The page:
3
$\begingroup$

We know that the extension $\mathbb{Q}(\sqrt{2\sqrt{2}-1}$) over $\mathbb{Q}$ has degree 4 by considering the minimal polynomial mod 3. Now I want to show that $-14$ isn't a square in this field. How do I do this in the easiest way? Please also let me know if you have a method not in this way (e.g. by considering intermediate field extensions in different orders).

Somehow feels like it ought to be true because $-14$ has a factor $7$ in it whereas $\mathbb{Q}(\sqrt{2\sqrt{2}-1}$) involves only $2$'s.

If it helps, I found that $\mathbb{Q}(\sqrt{-14},\sqrt{-2\sqrt{2}-1})$ is the splitting field of $X^4+2X^2-7$ over $\mathbb{Q}$.

$\endgroup$

2 Answers 2

1
$\begingroup$

There are many ways to see this. The easiest is to realise that $K= \mathbb Q(\sqrt{2\sqrt2-1})\subset \mathbb R$, so it cannot possibly contain a root of $-14$.

Alternatively, you could show that $K$ is not a Galois extension, so it cannot be the splitting field of an (irreducible) polynomial.

$\endgroup$
5
  • $\begingroup$ ahhhhh...how could I have been so dumb! But I'm slightly uncomfortable with you saying that K is inside R. I guess you mean that if we took an embedding of K into R (which exists and must fix Q and so -14) then we would get a contradiction, right? $\endgroup$
    – maths
    Apr 14, 2016 at 11:57
  • 1
    $\begingroup$ Usually, when you write $K$ in that form you are picking an embedding. The ambiguity occurs precisely because the extension is not Galois - in a Galois extension, all embeddings have the same image in $\mathbb C$, since an embedding restricts to an automorphism of $K$. Either way, all the embeddings are isomorphic as abstract fields, so if a polynomial has a root in one, it will have a root in all of them. $\endgroup$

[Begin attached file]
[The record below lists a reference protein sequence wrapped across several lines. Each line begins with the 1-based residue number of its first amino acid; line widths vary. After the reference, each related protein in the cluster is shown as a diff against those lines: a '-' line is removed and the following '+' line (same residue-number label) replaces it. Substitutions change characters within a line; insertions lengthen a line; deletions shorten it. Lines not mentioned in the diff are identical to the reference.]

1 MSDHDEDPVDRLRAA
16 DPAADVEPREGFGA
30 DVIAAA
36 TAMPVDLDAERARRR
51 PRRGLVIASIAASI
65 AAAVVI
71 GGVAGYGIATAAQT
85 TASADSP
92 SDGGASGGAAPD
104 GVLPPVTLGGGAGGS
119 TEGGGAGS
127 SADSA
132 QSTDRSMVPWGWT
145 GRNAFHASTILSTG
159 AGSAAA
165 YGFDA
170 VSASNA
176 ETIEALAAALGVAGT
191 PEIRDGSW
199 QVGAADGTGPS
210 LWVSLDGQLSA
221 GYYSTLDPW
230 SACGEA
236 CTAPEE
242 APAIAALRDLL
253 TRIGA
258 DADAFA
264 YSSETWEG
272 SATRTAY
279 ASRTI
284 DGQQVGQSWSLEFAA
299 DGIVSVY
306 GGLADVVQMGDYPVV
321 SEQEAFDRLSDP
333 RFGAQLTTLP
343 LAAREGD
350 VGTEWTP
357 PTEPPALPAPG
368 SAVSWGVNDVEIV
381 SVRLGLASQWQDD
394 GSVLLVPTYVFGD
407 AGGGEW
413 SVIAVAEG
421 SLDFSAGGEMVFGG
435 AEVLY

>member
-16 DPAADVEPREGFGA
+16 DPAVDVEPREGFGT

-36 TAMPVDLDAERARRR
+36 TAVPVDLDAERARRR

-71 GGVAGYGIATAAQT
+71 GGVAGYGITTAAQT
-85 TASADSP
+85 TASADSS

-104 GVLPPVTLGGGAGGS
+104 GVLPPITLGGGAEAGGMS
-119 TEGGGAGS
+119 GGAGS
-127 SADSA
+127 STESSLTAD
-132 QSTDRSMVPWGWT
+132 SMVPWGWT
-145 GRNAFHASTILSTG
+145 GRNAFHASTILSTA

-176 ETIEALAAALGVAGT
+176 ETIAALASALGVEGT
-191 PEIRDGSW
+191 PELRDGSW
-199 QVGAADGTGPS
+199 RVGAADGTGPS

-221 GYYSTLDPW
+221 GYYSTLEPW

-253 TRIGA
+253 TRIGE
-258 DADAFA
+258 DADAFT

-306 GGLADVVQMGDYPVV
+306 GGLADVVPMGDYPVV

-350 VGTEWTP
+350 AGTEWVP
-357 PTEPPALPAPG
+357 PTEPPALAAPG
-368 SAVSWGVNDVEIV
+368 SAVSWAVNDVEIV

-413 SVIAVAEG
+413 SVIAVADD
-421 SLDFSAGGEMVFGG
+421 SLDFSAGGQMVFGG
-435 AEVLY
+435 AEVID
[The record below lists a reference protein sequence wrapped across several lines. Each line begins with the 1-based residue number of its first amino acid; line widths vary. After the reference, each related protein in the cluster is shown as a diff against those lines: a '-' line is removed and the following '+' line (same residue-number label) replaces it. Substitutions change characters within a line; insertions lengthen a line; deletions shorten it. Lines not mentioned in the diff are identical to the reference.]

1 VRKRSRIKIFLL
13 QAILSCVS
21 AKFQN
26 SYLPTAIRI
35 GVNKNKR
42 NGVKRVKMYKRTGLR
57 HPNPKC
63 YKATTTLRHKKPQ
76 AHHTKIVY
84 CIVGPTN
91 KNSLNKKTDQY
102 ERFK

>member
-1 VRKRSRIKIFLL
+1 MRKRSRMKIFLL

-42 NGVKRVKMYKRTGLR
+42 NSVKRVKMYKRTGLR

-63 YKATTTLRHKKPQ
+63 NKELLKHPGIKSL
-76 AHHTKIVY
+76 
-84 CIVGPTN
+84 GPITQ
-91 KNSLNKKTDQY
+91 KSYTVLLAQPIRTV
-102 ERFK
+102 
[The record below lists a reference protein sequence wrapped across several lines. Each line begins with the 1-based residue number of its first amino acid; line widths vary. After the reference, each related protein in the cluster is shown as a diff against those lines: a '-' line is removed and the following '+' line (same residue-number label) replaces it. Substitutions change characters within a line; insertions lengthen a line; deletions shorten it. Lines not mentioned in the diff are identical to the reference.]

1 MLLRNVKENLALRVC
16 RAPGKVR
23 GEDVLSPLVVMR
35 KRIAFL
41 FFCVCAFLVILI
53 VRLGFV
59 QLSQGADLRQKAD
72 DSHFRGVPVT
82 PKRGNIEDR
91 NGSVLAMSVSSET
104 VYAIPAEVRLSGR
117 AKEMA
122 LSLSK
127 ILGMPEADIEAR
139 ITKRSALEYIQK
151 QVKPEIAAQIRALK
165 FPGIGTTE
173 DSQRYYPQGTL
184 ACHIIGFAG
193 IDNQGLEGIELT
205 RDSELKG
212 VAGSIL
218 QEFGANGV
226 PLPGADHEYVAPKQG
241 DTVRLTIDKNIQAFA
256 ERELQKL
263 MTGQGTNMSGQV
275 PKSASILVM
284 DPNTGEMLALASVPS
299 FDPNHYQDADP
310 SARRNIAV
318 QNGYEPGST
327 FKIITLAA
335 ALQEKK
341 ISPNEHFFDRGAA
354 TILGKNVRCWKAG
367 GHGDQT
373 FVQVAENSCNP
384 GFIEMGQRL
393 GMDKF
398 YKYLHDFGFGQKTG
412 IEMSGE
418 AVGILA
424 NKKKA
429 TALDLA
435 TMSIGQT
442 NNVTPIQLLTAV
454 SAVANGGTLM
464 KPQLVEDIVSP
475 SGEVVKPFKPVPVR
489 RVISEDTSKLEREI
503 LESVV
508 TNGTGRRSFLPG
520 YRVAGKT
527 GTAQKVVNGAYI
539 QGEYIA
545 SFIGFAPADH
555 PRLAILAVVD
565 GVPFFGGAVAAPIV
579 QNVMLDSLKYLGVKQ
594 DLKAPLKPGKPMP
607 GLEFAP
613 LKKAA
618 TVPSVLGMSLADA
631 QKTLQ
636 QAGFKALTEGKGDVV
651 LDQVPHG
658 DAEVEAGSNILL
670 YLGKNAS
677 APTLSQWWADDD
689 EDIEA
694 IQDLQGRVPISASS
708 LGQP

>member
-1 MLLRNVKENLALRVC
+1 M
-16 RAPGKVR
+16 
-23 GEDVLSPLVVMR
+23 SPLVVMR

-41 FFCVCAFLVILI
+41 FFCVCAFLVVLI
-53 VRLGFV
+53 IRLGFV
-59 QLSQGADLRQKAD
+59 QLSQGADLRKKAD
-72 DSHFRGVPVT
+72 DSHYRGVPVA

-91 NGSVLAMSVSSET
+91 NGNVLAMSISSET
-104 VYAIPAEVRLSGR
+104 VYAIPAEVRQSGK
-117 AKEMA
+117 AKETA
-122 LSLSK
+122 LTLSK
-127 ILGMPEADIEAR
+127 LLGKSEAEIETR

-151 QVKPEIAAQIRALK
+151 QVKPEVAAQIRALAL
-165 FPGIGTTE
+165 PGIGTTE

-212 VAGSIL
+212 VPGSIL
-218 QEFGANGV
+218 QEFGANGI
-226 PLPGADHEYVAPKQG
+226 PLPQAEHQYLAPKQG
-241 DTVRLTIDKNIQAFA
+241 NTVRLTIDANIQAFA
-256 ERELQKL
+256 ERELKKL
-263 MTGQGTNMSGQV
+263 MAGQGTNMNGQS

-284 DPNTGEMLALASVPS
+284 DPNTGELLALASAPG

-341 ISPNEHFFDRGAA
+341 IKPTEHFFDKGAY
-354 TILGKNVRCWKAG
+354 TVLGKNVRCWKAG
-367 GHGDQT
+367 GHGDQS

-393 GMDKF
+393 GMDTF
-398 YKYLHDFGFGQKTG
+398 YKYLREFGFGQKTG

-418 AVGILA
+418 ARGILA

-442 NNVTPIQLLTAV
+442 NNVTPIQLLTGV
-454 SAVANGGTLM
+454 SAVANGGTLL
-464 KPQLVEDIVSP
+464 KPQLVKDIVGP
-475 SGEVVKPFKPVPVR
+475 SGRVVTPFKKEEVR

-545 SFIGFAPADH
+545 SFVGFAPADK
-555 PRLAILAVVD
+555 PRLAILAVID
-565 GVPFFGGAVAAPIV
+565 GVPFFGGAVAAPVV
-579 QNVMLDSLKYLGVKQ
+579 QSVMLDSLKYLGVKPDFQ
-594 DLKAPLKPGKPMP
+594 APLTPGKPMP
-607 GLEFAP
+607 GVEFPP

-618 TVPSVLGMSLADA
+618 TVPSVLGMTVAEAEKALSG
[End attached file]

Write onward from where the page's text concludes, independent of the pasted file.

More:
– Mathmo123
    Apr 14, 2016 at 12:05
  • $\begingroup$ btw I tried to edit your answer to be "so it cannot be the splitting field of a polynomial". The "irreducible" isn't important here right? But my edit has been rebuked. $\endgroup$
    – maths
    Apr 14, 2016 at 12:15
  • 1
    $\begingroup$ I think irreducibility matters just so that you know you've picked the right polynomial, but I agree it's not strictly necessary. $\endgroup$
    – Mathmo123
    Apr 14, 2016 at 12:24
  • $\begingroup$ Feel free to chat with me here. $\endgroup$
    – Mathmo123
    Apr 15, 2016 at 12:12
1
$\begingroup$

The splitting field of $X^4+2x^2-7$ over $\mathbb{Q}$ is what you have found. This polynomial is separable, hence the extension is Galois.Furthermore,this polynomial is irreducible. I used corollary 4.5 of this wonderful lecture by Keith Conrad : http://www.math.uconn.edu/~kconrad/blurbs/galoistheory/cubicquartic.pdf

We can see, by what it says, that $-7 \neq 0$ and $(2^2+4*7)(-7) = -224 \neq 0$, hence the Galois group is $D_4$, wherein the extension is $8$.

For proofs of the facts, you can look at the same paper.

$\endgroup$

You must log in to answer this question.

Not the answer you're looking for? Browse other questions tagged .